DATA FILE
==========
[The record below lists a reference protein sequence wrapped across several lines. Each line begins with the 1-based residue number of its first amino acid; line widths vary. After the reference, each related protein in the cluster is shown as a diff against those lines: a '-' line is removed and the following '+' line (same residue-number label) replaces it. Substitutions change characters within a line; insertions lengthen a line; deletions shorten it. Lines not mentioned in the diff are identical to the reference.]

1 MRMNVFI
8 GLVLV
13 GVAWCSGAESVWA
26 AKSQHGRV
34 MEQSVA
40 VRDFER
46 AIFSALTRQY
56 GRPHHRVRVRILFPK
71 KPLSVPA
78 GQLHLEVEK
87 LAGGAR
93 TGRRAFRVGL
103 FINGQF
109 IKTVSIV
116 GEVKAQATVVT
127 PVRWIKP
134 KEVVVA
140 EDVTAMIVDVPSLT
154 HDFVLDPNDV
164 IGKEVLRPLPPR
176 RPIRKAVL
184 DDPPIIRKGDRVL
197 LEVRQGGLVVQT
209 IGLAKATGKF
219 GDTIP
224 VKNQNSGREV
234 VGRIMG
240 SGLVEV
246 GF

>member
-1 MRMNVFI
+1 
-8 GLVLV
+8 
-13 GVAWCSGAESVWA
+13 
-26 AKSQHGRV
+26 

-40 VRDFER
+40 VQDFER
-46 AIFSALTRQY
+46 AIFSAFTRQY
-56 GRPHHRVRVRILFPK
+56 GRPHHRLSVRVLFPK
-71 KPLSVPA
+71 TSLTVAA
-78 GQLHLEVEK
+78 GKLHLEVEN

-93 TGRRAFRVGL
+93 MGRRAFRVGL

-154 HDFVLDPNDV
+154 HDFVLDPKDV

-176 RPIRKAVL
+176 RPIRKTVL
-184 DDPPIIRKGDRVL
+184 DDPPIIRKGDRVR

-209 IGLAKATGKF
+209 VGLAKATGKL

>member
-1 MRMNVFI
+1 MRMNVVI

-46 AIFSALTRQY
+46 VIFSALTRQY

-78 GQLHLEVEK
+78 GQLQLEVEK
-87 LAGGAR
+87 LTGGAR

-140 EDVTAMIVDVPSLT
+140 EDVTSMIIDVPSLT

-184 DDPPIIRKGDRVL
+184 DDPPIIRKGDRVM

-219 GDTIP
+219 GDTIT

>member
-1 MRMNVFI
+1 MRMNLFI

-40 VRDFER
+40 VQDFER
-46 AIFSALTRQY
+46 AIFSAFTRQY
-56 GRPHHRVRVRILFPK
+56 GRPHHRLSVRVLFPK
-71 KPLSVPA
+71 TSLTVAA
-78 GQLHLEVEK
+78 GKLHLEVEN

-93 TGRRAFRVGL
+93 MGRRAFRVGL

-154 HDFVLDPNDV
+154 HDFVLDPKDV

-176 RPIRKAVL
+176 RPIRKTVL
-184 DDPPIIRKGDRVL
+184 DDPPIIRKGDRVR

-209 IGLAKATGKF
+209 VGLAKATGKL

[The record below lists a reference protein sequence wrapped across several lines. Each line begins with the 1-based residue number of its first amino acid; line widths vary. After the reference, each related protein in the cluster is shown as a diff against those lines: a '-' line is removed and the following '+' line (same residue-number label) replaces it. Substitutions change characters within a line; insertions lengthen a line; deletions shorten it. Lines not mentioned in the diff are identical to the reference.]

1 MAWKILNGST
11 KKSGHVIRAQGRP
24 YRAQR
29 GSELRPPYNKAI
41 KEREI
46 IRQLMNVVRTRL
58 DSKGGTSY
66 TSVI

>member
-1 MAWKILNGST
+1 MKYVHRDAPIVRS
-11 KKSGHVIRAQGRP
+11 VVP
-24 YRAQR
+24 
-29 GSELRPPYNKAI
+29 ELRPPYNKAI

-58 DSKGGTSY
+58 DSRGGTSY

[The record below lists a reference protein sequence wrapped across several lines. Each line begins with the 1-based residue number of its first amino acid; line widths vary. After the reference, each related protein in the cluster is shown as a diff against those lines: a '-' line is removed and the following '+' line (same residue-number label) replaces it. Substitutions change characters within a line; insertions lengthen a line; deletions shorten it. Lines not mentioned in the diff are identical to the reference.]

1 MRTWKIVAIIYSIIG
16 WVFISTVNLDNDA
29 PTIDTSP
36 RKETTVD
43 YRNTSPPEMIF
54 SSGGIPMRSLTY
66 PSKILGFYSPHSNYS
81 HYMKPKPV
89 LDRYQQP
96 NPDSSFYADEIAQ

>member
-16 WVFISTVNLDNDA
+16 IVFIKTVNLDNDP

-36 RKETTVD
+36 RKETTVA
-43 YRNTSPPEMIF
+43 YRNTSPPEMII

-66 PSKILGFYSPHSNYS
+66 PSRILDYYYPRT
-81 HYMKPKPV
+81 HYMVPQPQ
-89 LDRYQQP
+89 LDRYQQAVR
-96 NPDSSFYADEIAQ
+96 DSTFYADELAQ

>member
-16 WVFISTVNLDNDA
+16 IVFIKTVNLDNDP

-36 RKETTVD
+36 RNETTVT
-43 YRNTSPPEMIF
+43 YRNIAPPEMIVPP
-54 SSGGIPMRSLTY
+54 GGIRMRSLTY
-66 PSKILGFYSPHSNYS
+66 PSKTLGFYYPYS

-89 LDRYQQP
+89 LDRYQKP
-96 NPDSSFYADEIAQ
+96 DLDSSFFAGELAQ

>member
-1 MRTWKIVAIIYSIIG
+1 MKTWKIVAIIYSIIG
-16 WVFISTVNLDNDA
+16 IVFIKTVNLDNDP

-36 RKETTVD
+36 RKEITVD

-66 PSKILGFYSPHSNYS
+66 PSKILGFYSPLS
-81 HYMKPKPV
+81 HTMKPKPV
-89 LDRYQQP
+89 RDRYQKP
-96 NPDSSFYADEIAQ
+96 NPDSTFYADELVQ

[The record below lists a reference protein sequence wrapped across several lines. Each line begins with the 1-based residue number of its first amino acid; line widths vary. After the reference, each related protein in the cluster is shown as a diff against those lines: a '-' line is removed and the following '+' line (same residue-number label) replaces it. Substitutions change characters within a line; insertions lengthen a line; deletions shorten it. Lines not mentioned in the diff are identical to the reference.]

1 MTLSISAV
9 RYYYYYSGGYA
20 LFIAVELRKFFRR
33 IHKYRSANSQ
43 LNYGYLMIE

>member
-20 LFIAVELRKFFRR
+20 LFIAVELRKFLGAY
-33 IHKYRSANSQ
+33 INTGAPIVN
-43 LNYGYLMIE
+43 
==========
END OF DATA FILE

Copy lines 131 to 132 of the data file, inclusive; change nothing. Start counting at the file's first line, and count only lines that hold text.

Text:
+16 IVFIKTVNLDNDP

-36 RKETTVD